Vinegar and Water Solution

Composition with vinegar and lemon on table. Space for text

These next few solutions are coming at you from the University of Minnesota. 

When using this solution, if you don’t mind the smell of vinegar, it is alright to use primarily vinegar. You will take this and wipe or spray any ant trails that you see because it will throw off their scent and make it hard for them to find their way back and it will avert them because they are not fond of the smell or acidity.

You can also spray around your home or any high-traffic areas for ants with the mixture. Spraying it on anthills may work as well, but do not flood the anthill with vinegar. It will not exterminate the ants but it might cause them to relocate. 

One great natural vinegar option is this AVO 1 Gallon Pure Distilled White Vinegar!

Keep Away Ants With Sticky Barriers

Sticky insecticidal tape for protection against crawling and flying insects, suspended under the canvas next to lamp.

For this one, you can get a little bit creative. To create a sticky barrier, you can use a multitude of things to lure in ants, such as sweet water, peanut butter, fruit, sugar, etc. Check out our guide, 9 Types of Smells That Attract Ants, for more information on what to use.

Once you decide what you want to use to lure your ants in, then you can use something sticky like a fly tape or even just vaseline and smear it next to your sweet treat tease. Then, when the ants go to get the sweet lure, they will become stuck.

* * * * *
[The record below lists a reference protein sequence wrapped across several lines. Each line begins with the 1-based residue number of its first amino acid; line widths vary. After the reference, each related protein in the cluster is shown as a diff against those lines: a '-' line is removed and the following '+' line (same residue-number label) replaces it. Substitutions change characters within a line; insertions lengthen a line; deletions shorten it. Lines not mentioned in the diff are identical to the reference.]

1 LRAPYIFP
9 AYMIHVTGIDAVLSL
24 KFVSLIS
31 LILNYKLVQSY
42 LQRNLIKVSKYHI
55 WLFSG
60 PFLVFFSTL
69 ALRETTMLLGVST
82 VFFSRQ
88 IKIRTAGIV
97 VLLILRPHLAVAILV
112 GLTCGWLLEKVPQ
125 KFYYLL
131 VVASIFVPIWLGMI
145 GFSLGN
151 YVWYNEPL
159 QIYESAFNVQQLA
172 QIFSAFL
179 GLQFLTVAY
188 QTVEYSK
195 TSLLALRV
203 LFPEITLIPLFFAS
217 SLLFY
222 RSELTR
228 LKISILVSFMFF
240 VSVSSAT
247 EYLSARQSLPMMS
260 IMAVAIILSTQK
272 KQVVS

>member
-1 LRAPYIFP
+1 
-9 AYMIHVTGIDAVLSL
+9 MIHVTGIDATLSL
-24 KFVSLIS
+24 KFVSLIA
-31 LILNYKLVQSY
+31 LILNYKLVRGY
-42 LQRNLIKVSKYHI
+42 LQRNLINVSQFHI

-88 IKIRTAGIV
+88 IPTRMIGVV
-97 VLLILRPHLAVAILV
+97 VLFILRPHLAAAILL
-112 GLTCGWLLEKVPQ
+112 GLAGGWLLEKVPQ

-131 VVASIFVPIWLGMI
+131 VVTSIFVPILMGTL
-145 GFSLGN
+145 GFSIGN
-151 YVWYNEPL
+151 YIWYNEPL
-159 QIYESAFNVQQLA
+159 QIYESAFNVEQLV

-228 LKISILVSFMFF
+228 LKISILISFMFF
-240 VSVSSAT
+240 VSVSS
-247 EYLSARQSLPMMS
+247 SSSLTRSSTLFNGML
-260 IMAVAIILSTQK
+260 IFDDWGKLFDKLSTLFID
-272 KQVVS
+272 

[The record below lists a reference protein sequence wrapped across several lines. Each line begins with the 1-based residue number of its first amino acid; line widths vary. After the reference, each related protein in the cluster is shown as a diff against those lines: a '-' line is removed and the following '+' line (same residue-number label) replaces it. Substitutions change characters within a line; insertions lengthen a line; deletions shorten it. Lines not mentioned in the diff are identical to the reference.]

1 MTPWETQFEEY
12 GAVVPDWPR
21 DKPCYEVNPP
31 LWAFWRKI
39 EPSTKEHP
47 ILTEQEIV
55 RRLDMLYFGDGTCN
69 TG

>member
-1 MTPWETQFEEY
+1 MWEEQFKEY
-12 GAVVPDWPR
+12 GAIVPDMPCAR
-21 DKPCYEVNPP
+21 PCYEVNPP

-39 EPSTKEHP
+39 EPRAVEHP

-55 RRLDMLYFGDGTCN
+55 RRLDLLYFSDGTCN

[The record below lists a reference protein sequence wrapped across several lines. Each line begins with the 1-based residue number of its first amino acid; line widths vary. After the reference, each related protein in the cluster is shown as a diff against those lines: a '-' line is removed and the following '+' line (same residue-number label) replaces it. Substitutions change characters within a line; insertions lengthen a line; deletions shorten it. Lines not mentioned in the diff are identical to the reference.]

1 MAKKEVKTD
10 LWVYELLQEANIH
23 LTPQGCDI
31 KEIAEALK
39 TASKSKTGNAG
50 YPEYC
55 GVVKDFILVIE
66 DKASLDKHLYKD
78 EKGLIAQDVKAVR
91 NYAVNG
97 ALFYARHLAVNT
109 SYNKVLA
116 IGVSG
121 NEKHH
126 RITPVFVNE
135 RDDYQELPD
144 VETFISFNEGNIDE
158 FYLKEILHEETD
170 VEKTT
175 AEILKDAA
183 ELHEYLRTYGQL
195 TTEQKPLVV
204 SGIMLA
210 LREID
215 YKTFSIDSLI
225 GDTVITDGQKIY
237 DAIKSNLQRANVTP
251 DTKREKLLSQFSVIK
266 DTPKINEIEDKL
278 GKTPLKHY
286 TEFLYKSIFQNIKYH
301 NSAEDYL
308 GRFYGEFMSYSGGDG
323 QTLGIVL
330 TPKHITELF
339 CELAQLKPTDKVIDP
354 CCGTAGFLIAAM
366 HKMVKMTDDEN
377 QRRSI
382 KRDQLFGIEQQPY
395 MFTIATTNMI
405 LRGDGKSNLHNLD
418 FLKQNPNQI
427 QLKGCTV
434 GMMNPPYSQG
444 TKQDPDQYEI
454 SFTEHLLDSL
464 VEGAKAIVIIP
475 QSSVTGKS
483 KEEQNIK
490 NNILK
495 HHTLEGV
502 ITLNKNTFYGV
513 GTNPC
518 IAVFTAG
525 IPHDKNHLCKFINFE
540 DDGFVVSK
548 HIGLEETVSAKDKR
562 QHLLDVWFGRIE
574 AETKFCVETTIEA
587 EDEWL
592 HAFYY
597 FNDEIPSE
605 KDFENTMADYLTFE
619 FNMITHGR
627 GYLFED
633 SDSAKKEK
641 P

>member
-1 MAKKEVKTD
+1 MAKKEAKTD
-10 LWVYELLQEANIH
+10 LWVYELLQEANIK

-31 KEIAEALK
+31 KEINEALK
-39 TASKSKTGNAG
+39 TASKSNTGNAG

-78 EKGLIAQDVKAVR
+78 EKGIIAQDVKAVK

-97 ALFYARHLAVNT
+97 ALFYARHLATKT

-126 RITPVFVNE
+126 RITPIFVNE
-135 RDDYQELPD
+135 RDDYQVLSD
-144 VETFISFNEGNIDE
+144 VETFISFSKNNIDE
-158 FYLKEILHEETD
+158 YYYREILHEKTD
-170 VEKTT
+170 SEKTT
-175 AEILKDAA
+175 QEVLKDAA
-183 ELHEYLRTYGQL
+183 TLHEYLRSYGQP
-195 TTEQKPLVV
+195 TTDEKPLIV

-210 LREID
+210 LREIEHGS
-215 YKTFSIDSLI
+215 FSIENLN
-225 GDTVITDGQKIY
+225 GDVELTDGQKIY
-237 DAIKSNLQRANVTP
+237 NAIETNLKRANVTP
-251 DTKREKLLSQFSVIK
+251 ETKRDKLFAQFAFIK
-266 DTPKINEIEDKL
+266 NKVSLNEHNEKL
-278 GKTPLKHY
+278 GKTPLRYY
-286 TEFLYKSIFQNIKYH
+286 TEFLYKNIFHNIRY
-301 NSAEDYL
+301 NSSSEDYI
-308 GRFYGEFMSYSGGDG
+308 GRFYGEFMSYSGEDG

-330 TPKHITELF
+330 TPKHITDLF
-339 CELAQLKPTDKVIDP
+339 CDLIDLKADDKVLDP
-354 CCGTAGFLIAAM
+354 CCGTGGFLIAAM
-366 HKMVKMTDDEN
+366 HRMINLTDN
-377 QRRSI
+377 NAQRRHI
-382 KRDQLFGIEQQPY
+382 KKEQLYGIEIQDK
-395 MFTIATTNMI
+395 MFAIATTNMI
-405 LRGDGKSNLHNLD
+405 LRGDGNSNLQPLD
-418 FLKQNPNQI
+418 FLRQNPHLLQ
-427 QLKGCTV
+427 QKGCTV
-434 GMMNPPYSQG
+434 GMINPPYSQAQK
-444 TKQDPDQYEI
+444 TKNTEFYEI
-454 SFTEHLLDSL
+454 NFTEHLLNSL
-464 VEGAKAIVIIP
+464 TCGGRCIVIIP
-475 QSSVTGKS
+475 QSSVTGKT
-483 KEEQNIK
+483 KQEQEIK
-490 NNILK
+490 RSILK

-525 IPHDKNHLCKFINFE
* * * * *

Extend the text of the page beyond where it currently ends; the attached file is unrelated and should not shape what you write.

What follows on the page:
One great sticky trap that is marketed towards ants is this Catchmaster 36 Ct Pest Trap.

Repel Ants With Water Traps

Much like the sticky barriers, you can use water traps the same way. You can take a shallow container fill it with some soap and water and put your sweet treat in the middle. Ants are not known for being great swimmers.

Once the ants fall into the soapy water, they won’t be able to get out due to the slickness of the soap as well as their inability to swim.

Using Pesticides To Repel Ants Indoors

Again, when using a pesticide solution we highly suggest that you consult a professional exterminator to help you so that you are being safe and protecting yourself and your families, pets, and property.

When trying to get rid of ants inside, it is recommended to use ant bait. Ants will take this (it has an appealing smell to them) and bring it back to the colony for dinner. Once ingested, the ants will no longer be much of a problem to you.

Put this in an area you know gets high ant traffic, so perhaps a window sill or next to the door, on a counter, by the recycling, etc.

Using Pesticides To Repel Ants Outdoors

For outdoor use, you are supposed to use either a spray or a granule/dust insecticide. It is never recommended to use the spray in the home.  

A granular or dust insecticide is the most commonly used and you sprinkle it must like the borax I was discussing earlier but you can also put it around high traffic areas or around the base of your house to help deter ants from further going into your home.